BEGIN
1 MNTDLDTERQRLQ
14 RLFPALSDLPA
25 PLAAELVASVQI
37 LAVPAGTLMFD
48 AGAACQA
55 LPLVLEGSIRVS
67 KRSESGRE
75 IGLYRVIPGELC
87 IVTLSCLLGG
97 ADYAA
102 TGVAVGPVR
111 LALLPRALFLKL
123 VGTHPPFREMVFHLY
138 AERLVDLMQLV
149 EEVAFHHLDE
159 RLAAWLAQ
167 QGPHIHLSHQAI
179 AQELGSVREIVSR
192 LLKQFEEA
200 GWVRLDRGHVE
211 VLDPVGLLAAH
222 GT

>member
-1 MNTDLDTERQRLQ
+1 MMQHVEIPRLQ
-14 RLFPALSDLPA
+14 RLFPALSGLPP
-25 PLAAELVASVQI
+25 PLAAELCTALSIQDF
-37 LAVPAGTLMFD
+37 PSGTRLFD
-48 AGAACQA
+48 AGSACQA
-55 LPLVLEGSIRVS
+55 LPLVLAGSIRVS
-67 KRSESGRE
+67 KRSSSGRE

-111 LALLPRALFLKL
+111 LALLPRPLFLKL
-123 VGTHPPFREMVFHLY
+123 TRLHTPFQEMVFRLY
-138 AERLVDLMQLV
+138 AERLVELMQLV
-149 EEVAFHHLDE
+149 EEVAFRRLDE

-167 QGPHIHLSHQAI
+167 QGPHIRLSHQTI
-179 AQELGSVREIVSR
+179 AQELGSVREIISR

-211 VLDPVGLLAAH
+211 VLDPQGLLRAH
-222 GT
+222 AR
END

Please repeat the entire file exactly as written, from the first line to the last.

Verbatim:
1 MNTDLDTERQRLQ
14 RLFPALSDLPA
25 PLAAELVASVQI
37 LAVPAGTLMFD
48 AGAACQA
55 LPLVLEGSIRVS
67 KRSESGRE
75 IGLYRVIPGELC
87 IVTLSCLLGG
97 ADYAA
102 TGVAVGPVR
111 LALLPRALFLKL
123 VGTHPPFREMVFHLY
138 AERLVDLMQLV
149 EEVAFHHLDE
159 RLAAWLAQ
167 QGPHIHLSHQAI
179 AQELGSVREIVSR
192 LLKQFEEA
200 GWVRLDRGHVE
211 VLDPVGLLAAH
222 GT

>member
-1 MNTDLDTERQRLQ
+1 MMQHVEIPRLQ
-14 RLFPALSDLPA
+14 RLFPALSGLPP
-25 PLAAELVASVQI
+25 PLAAELCTALSIQDF
-37 LAVPAGTLMFD
+37 PSGTRLFD
-48 AGAACQA
+48 AGSACQA
-55 LPLVLEGSIRVS
+55 LPLVLAGSIRVS
-67 KRSESGRE
+67 KRSSSGRE

-111 LALLPRALFLKL
+111 LALLPRPLFLKL
-123 VGTHPPFREMVFHLY
+123 TRLHTPFQEMVFRLY
-138 AERLVDLMQLV
+138 AERLVELMQLV
-149 EEVAFHHLDE
+149 EEVAFRRLDE

-167 QGPHIHLSHQAI
+167 QGPHIRLSHQTI
-179 AQELGSVREIVSR
+179 AQELGSVREIISR

-211 VLDPVGLLAAH
+211 VLDPQGLLRAH
-222 GT
+222 AR